Touch it: it won’t shrink like an eyeball,
This egg-shaped bailiwick, clear as a tear.
Here’s yesterday, last year —
Palm-spear and lily distinct as flora in the vast
Windless threadwork of a tapestry.
Flick the glass with your fingernail:
It will ping like a Chinese chime in the slightest air stir
Though nobody in there looks up or bothers to answer.
The inhabitants are light as cork,
Every one of them permanently busy.
At their feet, the sea waves bow in single file.
Never trespassing in bad temper:
Stalling in midair,
Short-reined, pawing like paradeground horses.
Overhead, the clouds sit tasseled and fancy
As Victorian cushions. This family
Of valentine faces might please a collector:
They ring true, like good china.
Elsewhere the landscape is more frank.
The light falls without letup, blindingly.
A woman is dragging her shadow in a circle
About a bald hospital saucer.
It resembles the moon, or a sheet of blank paper
And appears to have suffered a sort of private blitzkrieg.
She lives quietly
With no attachments, like a foetus in a bottle,
The obsolete house, the sea, flattened to a picture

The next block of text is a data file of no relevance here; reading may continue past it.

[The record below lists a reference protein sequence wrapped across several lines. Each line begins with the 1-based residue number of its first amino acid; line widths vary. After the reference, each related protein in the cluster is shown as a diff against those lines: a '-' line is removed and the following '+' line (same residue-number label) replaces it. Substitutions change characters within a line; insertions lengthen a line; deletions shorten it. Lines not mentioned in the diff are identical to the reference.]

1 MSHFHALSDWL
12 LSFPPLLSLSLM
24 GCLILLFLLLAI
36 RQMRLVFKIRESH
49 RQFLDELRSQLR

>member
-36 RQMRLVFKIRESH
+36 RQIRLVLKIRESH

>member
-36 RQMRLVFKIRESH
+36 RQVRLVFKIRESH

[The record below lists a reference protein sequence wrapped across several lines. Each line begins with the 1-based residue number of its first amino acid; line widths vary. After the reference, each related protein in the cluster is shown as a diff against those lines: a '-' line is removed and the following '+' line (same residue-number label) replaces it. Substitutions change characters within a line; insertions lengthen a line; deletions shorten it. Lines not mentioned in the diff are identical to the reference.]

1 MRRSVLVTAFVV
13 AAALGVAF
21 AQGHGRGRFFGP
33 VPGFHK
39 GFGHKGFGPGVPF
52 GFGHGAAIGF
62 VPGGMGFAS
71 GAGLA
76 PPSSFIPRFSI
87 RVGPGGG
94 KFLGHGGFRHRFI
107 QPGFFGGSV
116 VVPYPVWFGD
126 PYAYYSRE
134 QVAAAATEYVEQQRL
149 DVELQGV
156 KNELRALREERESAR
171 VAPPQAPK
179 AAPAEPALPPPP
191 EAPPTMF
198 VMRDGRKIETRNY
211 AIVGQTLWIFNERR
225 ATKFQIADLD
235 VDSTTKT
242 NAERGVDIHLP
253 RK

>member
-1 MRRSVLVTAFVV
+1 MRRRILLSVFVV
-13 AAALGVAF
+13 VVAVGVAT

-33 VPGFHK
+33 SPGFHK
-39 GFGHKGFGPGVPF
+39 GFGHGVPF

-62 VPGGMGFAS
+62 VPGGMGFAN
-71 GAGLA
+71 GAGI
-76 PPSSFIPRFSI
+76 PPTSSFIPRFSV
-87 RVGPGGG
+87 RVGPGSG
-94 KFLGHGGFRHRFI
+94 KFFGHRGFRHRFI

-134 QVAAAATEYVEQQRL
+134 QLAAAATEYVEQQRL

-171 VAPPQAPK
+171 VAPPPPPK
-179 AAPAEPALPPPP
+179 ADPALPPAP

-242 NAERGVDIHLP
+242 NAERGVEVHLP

She has one too many dimensions to enter.
Grief and anger, exorcised,
Leave her alone now.
The future is a grey seagull
Tattling in its cat-voice of departure.
Age and terror, like nurses, attend her,
And a drowned man, complaining of the great cold,
Crawls up out of the sea.
All morning in the strawberry field
They talked about the Russians.
Squatted down between the rows
We heard the head woman say,
‘Bomb them off the map.’
Horseflies buzzed, paused and stung.
And the taste of strawberries
Turned thick and sour.
Mary said slowly, ‘I’ve got a fella
Old enough to go.
If anything should happen…’
The sky was high and blue.
Two children laughed at tag
In the tall grass,
Leaping awkward and long-legged
Across the rutted road.
The fields were full of bronzed young men
Hoeing lettuce, weeding celery.
‘The draft is passed,’ the woman said.
‘We ought to have bombed them long ago.’
‘Don’t,’ pleaded the little girl
With blond braids.
Her blue eyes swam with vague terror.
She added petishly, ‘I can’t see why
You’re always talking this way…’
‘Oh, stop worrying, Nelda,’
Snapped the woman sharply.
She stood up, a thin commanding figure
In faded dungarees.
Businesslike she asked us, ‘How many quarts?’
She recorded the total in her notebook,
And we all turned back to picking.
Kneeling over the rows,
We reached among the leaves
With quick practiced hands,
Cupping the berry protectively before
Snapping off the stem